Article

Emerging markets are already being hit disproportionately

Undaunted by the ESG challenge
Introducing the series
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This is the second article in our new series, which looks at environmental, social and governance issues in the fixed income space.
Our unfixed approach
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In the spirit of (un)fixed income – bold, innovative and flexible – we start each piece with an ESG challenge before flipping it on its head.
Answering the big questions
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The aim of this series? To explore how investors can successfully navigate some of the greatest issues of our age.

In this second piece in our article series, we highlight the disproportionate impact that climate disruption could have – and is already having – on emerging market economies.

A report from the Global Climate Risk Index finds that eight out of the ten countries most affected by the quantified impacts of extreme weather events in 2019 belonged to the lower-middle income category (Figure 1).1

What’s more, when disasters do occur, emerging markets are often less financially equipped to deal with the effects. 

Figure 1: ‘Most of the countries worst affected by extreme weather events from 2000-2019 were emerging markets’

Source: Global Climate Risk Index Report, 2019.

However, while the headlines are often full of statements about corruption, social inequality and polluting industry, emerging market economies can also be a hub of exciting ESG potential.

The use of onshore wind power in Brazil and solar power in India and Africa, for example, highlights opportunities to democratise energy in an environmentally sustainable way for growing populations. Many simply aren’t aware that emerging markets have these renewable energy resources at their disposal.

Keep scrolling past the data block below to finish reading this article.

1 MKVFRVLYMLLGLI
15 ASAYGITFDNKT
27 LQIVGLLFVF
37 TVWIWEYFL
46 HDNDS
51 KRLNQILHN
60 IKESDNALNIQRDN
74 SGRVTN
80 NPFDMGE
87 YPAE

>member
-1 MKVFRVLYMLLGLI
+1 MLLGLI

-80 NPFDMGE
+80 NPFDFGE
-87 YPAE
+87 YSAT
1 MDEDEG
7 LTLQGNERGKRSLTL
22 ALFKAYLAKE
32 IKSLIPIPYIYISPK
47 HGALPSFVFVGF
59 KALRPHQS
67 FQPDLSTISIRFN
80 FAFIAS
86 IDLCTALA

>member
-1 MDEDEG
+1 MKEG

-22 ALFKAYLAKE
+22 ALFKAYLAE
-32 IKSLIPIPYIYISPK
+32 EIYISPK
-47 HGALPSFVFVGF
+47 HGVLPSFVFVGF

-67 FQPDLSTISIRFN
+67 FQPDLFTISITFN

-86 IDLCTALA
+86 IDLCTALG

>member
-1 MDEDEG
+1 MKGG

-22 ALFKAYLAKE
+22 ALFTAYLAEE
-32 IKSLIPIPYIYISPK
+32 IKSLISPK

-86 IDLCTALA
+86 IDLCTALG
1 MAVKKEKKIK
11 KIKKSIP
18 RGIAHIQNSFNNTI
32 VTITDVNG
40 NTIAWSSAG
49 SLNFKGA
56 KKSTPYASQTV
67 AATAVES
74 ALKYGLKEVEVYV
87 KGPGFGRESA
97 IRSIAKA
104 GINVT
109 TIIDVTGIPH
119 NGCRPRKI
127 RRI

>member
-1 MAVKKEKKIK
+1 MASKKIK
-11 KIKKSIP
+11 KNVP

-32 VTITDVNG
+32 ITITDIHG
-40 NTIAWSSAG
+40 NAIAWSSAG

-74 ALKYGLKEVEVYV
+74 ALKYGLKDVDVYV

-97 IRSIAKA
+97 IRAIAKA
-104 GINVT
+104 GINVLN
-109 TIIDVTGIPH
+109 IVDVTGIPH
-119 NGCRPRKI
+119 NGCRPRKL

What’s more, Craig Altholz (Client Portfolio Manager, Emerging Market Credit) notes that ‘steering private capital towards countries willing to improve ESG conditions can entice other countries to address ESG standards’.

A similar phenomenon is captured by Figure 2, which shows that ESG spending helps countries generate greater economic activity within their own borders, thereby initiating a positive feedback loop. 

Figure 2: ESG-driven fiscal spending generates a multiplier effect

Source: Institute of International Finance, 31 December 2020.

That said, some challenges do remain. Elsewhere in this series, we’ve highlighted the fact that data issues don’t always make things easy for investors looking to assess the materiality of the risks for specific issuers.

While third party research providers like MSCI are excellent resources, their dependence on easily accessible public data means that their value from an investment standpoint is limited.

This is especially true in areas like emerging market debt, where obtaining relevant data can be more challenging. In the words of Gerald Evelyn (Client Portfolio Manager, Multi Sector Global Debt): 

At Invesco, our fixed income teams see engagement as a way to gather additional insights and raise issues of concern.

Our local debt team carries out approximately twenty country visits and over 100 engagement meetings each year. This includes direct contact with local policymakers and stakeholders, as well as participation in collective engagement initiatives like Climate Action 100+.

Engagement is at the heart of the team’s culture, and it’s a real advantage in a market where smaller competitors may struggle to get access to these key stakeholders.

The team recognises the importance of ESG factors in the context of performance, adding that ESG ‘increases the robustness and completeness of a manager’s investment process’.

Our hard currency team is similarly engaged, with positive results. They find that EM sovereign and corporate issuers have good reasons to care about ESG goals, with ESG investment reducing the cost of capital. 

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